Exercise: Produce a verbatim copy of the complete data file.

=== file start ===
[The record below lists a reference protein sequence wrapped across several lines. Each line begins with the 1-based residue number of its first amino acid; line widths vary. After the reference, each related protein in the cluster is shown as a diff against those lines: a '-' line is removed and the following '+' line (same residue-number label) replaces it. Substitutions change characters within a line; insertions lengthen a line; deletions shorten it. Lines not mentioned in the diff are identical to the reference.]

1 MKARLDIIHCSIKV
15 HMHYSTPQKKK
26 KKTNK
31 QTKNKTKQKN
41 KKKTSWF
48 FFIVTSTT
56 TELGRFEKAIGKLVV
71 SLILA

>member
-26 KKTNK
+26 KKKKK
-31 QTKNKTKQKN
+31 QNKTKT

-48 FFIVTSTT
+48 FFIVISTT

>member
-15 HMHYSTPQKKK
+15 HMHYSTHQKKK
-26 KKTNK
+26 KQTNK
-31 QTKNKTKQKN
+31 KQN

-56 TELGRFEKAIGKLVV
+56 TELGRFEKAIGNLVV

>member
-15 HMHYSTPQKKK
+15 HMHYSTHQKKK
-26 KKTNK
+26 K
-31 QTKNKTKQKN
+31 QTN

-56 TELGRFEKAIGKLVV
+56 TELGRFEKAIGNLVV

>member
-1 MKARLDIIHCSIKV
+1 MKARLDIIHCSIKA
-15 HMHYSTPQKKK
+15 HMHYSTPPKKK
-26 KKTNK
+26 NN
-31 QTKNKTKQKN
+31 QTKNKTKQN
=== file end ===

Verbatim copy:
[The record below lists a reference protein sequence wrapped across several lines. Each line begins with the 1-based residue number of its first amino acid; line widths vary. After the reference, each related protein in the cluster is shown as a diff against those lines: a '-' line is removed and the following '+' line (same residue-number label) replaces it. Substitutions change characters within a line; insertions lengthen a line; deletions shorten it. Lines not mentioned in the diff are identical to the reference.]

1 MKARLDIIHCSIKV
15 HMHYSTPQKKK
26 KKTNK
31 QTKNKTKQKN
41 KKKTSWF
48 FFIVTSTT
56 TELGRFEKAIGKLVV
71 SLILA

>member
-26 KKTNK
+26 KKKKK
-31 QTKNKTKQKN
+31 QNKTKT

-48 FFIVTSTT
+48 FFIVISTT

>member
-15 HMHYSTPQKKK
+15 HMHYSTHQKKK
-26 KKTNK
+26 KQTNK
-31 QTKNKTKQKN
+31 KQN

-56 TELGRFEKAIGKLVV
+56 TELGRFEKAIGNLVV

>member
-15 HMHYSTPQKKK
+15 HMHYSTHQKKK
-26 KKTNK
+26 K
-31 QTKNKTKQKN
+31 QTN

-56 TELGRFEKAIGKLVV
+56 TELGRFEKAIGNLVV

>member
-1 MKARLDIIHCSIKV
+1 MKARLDIIHCSIKA
-15 HMHYSTPQKKK
+15 HMHYSTPPKKK
-26 KKTNK
+26 NN
-31 QTKNKTKQKN
+31 QTKNKTKQN